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Appleton's Cyclopedia of American Biography, edited by James Grant Wilson, John Fiske and Stanley L. Klos. Six volumes, New York: D. Appleton and Company, 1887-1889 and 1999. Virtualology.com warns that these 19th Century biographies contain errors and bias. We rely on volunteers to edit the historic biographies on a continual basis. If you would like to edit this biography please submit a rewritten biography in text form . If acceptable, the new biography will be published above the 19th Century Appleton's Cyclopedia Biography citing the volunteer editor





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Robert Owen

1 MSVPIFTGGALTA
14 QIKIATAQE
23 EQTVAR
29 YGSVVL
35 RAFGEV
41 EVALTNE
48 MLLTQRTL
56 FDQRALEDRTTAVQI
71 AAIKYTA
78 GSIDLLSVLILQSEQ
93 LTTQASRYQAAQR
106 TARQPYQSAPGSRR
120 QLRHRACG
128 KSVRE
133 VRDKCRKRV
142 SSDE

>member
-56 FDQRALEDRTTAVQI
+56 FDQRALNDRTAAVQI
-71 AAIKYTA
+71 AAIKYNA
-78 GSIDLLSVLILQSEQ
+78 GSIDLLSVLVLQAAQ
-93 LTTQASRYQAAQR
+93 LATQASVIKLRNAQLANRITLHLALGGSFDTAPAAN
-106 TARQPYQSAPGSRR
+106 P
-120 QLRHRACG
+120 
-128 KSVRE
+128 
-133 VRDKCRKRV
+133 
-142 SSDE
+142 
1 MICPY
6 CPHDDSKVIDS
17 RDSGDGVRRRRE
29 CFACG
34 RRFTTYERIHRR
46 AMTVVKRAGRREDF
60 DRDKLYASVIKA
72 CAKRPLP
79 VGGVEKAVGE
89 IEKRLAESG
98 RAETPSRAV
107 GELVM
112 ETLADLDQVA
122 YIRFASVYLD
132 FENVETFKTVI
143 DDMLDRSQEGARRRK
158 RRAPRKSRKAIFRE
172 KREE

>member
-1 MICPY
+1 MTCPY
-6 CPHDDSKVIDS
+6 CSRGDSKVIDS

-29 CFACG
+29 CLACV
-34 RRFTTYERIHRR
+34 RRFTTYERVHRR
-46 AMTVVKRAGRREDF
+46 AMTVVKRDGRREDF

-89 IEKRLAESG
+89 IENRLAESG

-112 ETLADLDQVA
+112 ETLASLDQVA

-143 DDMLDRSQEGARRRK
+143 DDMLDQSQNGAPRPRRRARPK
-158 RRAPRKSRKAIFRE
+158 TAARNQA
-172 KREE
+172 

OWEN, Robert, social reformer, born in Newtown, Montgomeryshire, North Wales, 14 May, 1771; died there, 19 November, 1858. At the age of fourteen he became a clerk, and four years later acquired an interest in a cotton-mill near London. He married in 1797 Anne Caroline, daughter of David Dale, proprietor of the New Lanark cotton-mills, and soon afterward became business manager of these mills, which he conducted for many years with success. While holding this place he introduced rules for the working people which had for their object the perfection of good behavior, cleanliness, comfort, and innocent enjoyment. He published his "New Views of Society, in Four Essays, on the Formation of Human Character" (London, 1813; New York, 1825), became absorbed in these ideas, and gave up his interests at New Lanark. In 1824 he came to the United States and purchased from Frederick Rapp 20,000 acres of land, with dwellings for 1,000 persons, on Wabash river, in Posey county, Indiana, intending to establish a community there. The scheme, after a test of nearly three years, proved a failure, and early in 1827 he returned to Great Britain, where experiments of a similar nature were made, but with equally unfortunate results. In 1828 he went to Mexico, on the invitation of the government, to carry out his experiment there, but effected nothing, because the government insisted, in making the grant of land, that the state religion should be Roman Catholic. Mr. Owen continued to advocate his views both as a writer and a public speaker, and his followers were known as Owenites. In 1827 they were leaders in the labor league, out of which sprang the chartist movement. He visited the United States on several occasions, and in May, 1828, held a public debate with the Reverend Alexander Campbell, at Cincinnati, on the "Evidences of Christianity," in which Mr. Owen took agnostic ground. During his last years he was a believer in spiritualism. His writings include "Observations on the Effect of the Manufacturing System" (London, 1815); " Address to the Inhabitants of New Lanark" (1816) : "Tracts Relative to the New Society" (1817) ; "Two Memorials in Behalf of the Working Classes" (1818); "Discourses on a New System of Society, with an Account of the Society of New Lanark" (Pittsburg, 1825); "The Debate on the Evidences of Christianity, the Social System, and Scepticism," including Mr. Owen's opening speech (2 vols., Bethany, 1829) ; "Book of the New Moral World" (London, 1836) ; "The Marriage System of the New Moral World" (Leeds, 1839) ; and "The Revolution in the Mind and Practice of the Human Race" (London, 1849). See "The Life of Robert Owen, written by Himself" (London, 1857-'8), and "Life of Robert Owen," by Frederick A. Packard (Philadelphia, 1866) ; also "Robert Owen and His Social Philosophy," by William L. Sargent (London, 1860). --His son, Robert Dale, author, born in Glasgow, Scotland, 9 November, 1800" died at his summer residence on Lake George, New York, 17 June, 1877, was educated under private tutors at home, and in 1820 was sent to Emanuel yon Fellenberg's school at Hofwyl, near Berne, Switzerland, where he remained three years. In 1825 he came to the United States and aided his father in his efforts to found the colony at New Harmony, Indiana On the failure of that experiment he returned to Europe, and there spent some time in study, but returned to this country in 1827 and became a citizen. In November, 1828, he began in New York, with Frances Wright, the publication of "The Free Inquirer," a weekly paper, devoted to the promulgation of pronounced socialistic ideas and the denial of the supernatural origin of Christianity. This journal was continued until 1832, when he returned to New Harmony. He was elected to the legislature of Indiana in 1835, and sat for three terms, during which, largely owing to his influence, one half of that part of the surplus revenue of the United States that had been appropriated to the state of Indiana was devoted to the support of public schools. He was sent to congress as a Democrat in 1843, and served twice, but was defeated for a third term. Mr. Owen, in January, 1844, introduced in congress a joint resolution relative to the occupation of Oregon, which, though it failed at that session, passed during the next, and became the basis of the settlement of the northwestern boundary that was effected in 1846. He also introduced in December, 1845, the bill under which the Smithsonian institution was organized, and was made chairman of the select committee on that subject, having as a colleague John Quincy Adams, who had made two unsuccessful attempts in former sessions to procure action in the matter. He was afterward appointed one of the regents of the Smithsonian, as well as chairman of its building committee. His speeches in congress on the Oregon question, the tariff, and the annexation of Texas had a wide circulation. In 1850 he was chosen a member of the convention that assembled to remodel the constitution of Indiana, and was made chairman of its committee on rights and privileges, and then chairman of its revision committee. He was a member of the legislature in 1851, was again made chairman of the committee on revision, and was the author of a bill that secured to widows and married women independent rights of property. On the enactment of this measure, the women of Indiana presented him with a testimonial "in acknowledgment of his true and noble advocacy of their independent rights." In 1853 he was appointed charge d'affaires at Naples, and he was raised to the grade of minister in 1855, remaining as such until 1858, in the meanwhile negotiating two valuable treaties with the Neapolitan government. After his return to the United States he devoted himself to various public interests, and in 1860 he discussed with Horace Greeley, in the columns of the New York "Tribune," the subject of divorce. This discussion, reprinted in pamphlet-form, had a circulation of 60,000 copies. In 1862 he served on a commission relative to ordnance and ordnance stores, and audited claims that amounted to $49,500,000, and in 1863 he was chairman of a commission that was appointed by the secretary of war to examine the condition of the recently emancipated freedmen of the United States. The results of his observations were published as "The Wrong of Slavery, the Right of Emancipation, and the Future of the African Race in the United States" (Philadelphia, 1864). In 1863 he published an address to the citizens of Indiana, showing the disastrous consequence that would follow from the success of the effort of certain politicians to reconstruct the Union with New England left out. The Union league of New York published 50,000 copies of this letter, and the Union league of Philadelphia an additional 25,000. During the civil war he further wrote and published a letter to the president, one to the secretary of war, one to the secretary of the treasury, and another to the secretary of state, advocating the policy of emancipation as a measure that was sanctioned alike by the laws of war and by the dictates of humanity. Sec. Chase wrote that his letter to Lincoln "had more effect in deciding the president to make his proclamation than all the other communications combined." Mr. Owen was a believer in spiritualism, and was one of its foremost advocates in the United States. In 1872 he received the degree of LL.D. from the University of Indiana. He published "Outlines of the System of Education at New Lanark" (Glasgow, 1824); "Moral Physiology" (New York, 1831): "Popular Tracts" (1831) ; " Discussion with Origen Bachelor on the Personality of God and the Authority of the Bible" (1832) ; "Pocahontas: A Drama" (1837) ; "Hints on Public Architecture" (1849) : "A Treatise on the Construction of Plank-Roads" (1856);" Footprints on the Boundary of Another World" (Philadelphia, 1859); "Beyond the Breakers" (1870); " Debatable Land Between this World and the Next" (New York, 1872) ; and "Threading My Way," an autobiography (1874).-Another son, ])avid ])ale, geologist, born in Lanark-shire, Scotland, 24 June, 1807: died in New Harmony, Indiana, 13 November, 1860, followed his elder brother to Hofwyl, and then studied science under Dr. Andrew Ure at the Andersonian institution in Glasgow. In 1828 he went with his father to New Harmony, Indiana, but he subsequently went back to Europe, and spent two years in acquiring a knowledge of geology and natural history. He returned to New Harmony in 1833, and was graduated in 1835 at Ohio medical college. In 1837 the legislature of Indiana employed him to conduct a geological reconnoissance of that state, the results of which are given in his "Report of a Geological Reconnoissance in 1837" (Indianapolis, 1838). He was appointed geologist in 1839 by the United States government, under instructions from the general land office to make a minute examination of the mineral lands of Iowa, which was one of the very first geological investigations that were conducted under the authority of the National government. His results appeared as a "Report of a Geological Exploration of a Part of Iowa, Wisconsin, and Illinois, made under Instructions from the Secretary of the Treasury in 1839," with charts and illustrations (Washington, i844). In 1849 the National government employed him to conduct the survey of Minnesota territory, and appropriated $40,000 for that purpose. He continued engaged in this work for three years, and made a "Report of a Geological Exploration of a Part of Iowa, Wisconsin, and Minnesota, and, Incidentally, a Portion of Nebraska Territory " (Philadelphia, 1852), containing numerous plates, notably several on the gigantic mammal remains in Nebraska. From 1854 till 1857 he was state geologist of Kentucky, and prepared four " Reports of the Geological Survey in Kentucky," with an atlas (Frankfort, 1856-'61). He then became state geologist of Arkansas, and the results of his work in that state are given in his "Report of a Geological Reconnoissance of the Northern Counties of Arkansas" (Little Rock, 1858) and his "Report of the Middle and Southern Counties" (Philadelphia, 1860). He completed this work in 1859, and then received the appointment of state geologist of Indiana, which office he held until his death, when its completion was intrusted to his brother Richard (q. v.), who published "Report of a Geological Reconnoissance of Indiana" (Indianapolis, 1862). Dr. Owen's extensive scientific knowledge proved of assistance to him in the accomplishment of his geological work. for as a chemist he made analyses of minerals and of waters that are included in his reports; as a naturalist he described fossils new to science that were discovered in the Bad Lands of Nebraska; and as an artist he made sketches of scenery, diagrams, sections of rock strata, and maps, which were engraved to accompany his works. His museum and laboratory were regarded as among the best in the United States, and his collection of specimens was sold for $20,000 to Indiana state university.--Another son, Richard, geologist, born in Lanarkshire, Scotland, 6 January, 1810, received his early education in the Lanark grammar-school, after which he studied at Hofwyl, and then in the Andersonian institute of Glasgow. In 1828 he came to New Harmony, Indiana, and began to teach, but soon removed to Cincinnati, engaging in business. Subsequently he returned to New Harmony, where he owned a steam flour-mill, and also managed a stock-farm. In 1847 he went to the Mexican war as captain in the 16th United States infantry, and served principally under General Zachary Taylor in charge of provision-trains. At the close of the war he aided his brother, David Dale Owen, in making preparations for the geological survey of Minnesota, and in 1849, under whose direction he explored the north shore of Lake Superior, in 1849 he also became professor of natural sciences in the Western military institute of Ken-tacky, and he continued to hold that chair, after the institute became the University of Nashville, until 1858, in which year he was given the degree of M.D. by Nashville medical college. He then became assistant state geologist of Indiana, and made a survey of the state. At the beginning of the civil war he was appointed lieutenant-colonel of the 15th Indiana volunteers, and he became, in the autumn of 1861, colonel of the 60th Indiana. Dr. Owen was taken prisoner at Mumf0rdsville, but was soon exchanged, after which he served under General William T. Sherman, was at the capture of Arkansas Post and Vicksburg, also at the taking of Jackson, Mississippi, and in 1864 was with General Nathaniel P. Banks in the Red river expedition. In 1864 he accepted the chair of natural sciences in the University of Indiana, where he remained until the close of the session of 1879. Professor Owen's scientific work has been chiefly in the domain of geology. He has contributed largely to the knowledge of that science, specially as relating to Indiana, Minnesota, New Mexico, Arizona, and North Carolina. Since his retirement from collegiate work he has devoted much attention to the subject of meteorology and its connection with terrestrial magnetism, publishing numerous papers on that subject and on seismology. In 1871 he received the degree of LL. D. from Wabash college, and he is tm honorary member of the New Orleans and of the St. Louis academies of sciences, a fellow of the American association for the advancement of science, and a member of other scientific organizations. Besides his official geological reports and scientific memoirs, he is the author of a "Key to the Geology of the Globe" (Nashville, 1857).